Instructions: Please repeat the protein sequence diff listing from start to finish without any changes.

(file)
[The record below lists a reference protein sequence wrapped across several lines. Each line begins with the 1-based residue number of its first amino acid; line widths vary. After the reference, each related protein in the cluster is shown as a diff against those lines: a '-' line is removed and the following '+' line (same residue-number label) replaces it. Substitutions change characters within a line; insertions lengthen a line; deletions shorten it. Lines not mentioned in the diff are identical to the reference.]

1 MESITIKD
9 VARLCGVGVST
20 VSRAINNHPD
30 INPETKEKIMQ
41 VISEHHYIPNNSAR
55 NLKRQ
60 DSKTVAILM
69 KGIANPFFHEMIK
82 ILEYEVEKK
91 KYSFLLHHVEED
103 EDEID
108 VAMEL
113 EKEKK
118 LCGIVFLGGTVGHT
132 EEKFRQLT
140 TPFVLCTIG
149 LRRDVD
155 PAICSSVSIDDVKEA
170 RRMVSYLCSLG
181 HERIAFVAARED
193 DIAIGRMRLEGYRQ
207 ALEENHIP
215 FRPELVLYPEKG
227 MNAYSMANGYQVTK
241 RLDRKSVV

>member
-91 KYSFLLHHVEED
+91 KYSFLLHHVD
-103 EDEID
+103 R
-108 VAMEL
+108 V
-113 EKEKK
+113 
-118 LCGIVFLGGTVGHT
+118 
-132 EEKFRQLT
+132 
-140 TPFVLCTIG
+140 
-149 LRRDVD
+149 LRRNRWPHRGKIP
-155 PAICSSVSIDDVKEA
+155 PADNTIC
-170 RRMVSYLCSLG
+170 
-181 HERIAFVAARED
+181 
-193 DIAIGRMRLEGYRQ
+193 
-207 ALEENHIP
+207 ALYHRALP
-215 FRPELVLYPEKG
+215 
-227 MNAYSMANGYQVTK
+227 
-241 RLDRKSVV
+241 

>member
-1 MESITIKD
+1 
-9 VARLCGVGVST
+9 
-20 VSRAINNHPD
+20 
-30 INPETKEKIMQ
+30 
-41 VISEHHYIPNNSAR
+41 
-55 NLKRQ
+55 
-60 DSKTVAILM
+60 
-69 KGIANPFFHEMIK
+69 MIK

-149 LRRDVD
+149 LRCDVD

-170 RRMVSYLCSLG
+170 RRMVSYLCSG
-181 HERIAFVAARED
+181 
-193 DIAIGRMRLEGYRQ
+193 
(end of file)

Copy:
[The record below lists a reference protein sequence wrapped across several lines. Each line begins with the 1-based residue number of its first amino acid; line widths vary. After the reference, each related protein in the cluster is shown as a diff against those lines: a '-' line is removed and the following '+' line (same residue-number label) replaces it. Substitutions change characters within a line; insertions lengthen a line; deletions shorten it. Lines not mentioned in the diff are identical to the reference.]

1 MESITIKD
9 VARLCGVGVST
20 VSRAINNHPD
30 INPETKEKIMQ
41 VISEHHYIPNNSAR
55 NLKRQ
60 DSKTVAILM
69 KGIANPFFHEMIK
82 ILEYEVEKK
91 KYSFLLHHVEED
103 EDEID
108 VAMEL
113 EKEKK
118 LCGIVFLGGTVGHT
132 EEKFRQLT
140 TPFVLCTIG
149 LRRDVD
155 PAICSSVSIDDVKEA
170 RRMVSYLCSLG
181 HERIAFVAARED
193 DIAIGRMRLEGYRQ
207 ALEENHIP
215 FRPELVLYPEKG
227 MNAYSMANGYQVTK
241 RLDRKSVV

>member
-91 KYSFLLHHVEED
+91 KYSFLLHHVD
-103 EDEID
+103 R
-108 VAMEL
+108 V
-113 EKEKK
+113 
-118 LCGIVFLGGTVGHT
+118 
-132 EEKFRQLT
+132 
-140 TPFVLCTIG
+140 
-149 LRRDVD
+149 LRRNRWPHRGKIP
-155 PAICSSVSIDDVKEA
+155 PADNTIC
-170 RRMVSYLCSLG
+170 
-181 HERIAFVAARED
+181 
-193 DIAIGRMRLEGYRQ
+193 
-207 ALEENHIP
+207 ALYHRALP
-215 FRPELVLYPEKG
+215 
-227 MNAYSMANGYQVTK
+227 
-241 RLDRKSVV
+241 

>member
-1 MESITIKD
+1 
-9 VARLCGVGVST
+9 
-20 VSRAINNHPD
+20 
-30 INPETKEKIMQ
+30 
-41 VISEHHYIPNNSAR
+41 
-55 NLKRQ
+55 
-60 DSKTVAILM
+60 
-69 KGIANPFFHEMIK
+69 MIK

-149 LRRDVD
+149 LRCDVD

-170 RRMVSYLCSLG
+170 RRMVSYLCSG
-181 HERIAFVAARED
+181 
-193 DIAIGRMRLEGYRQ
+193 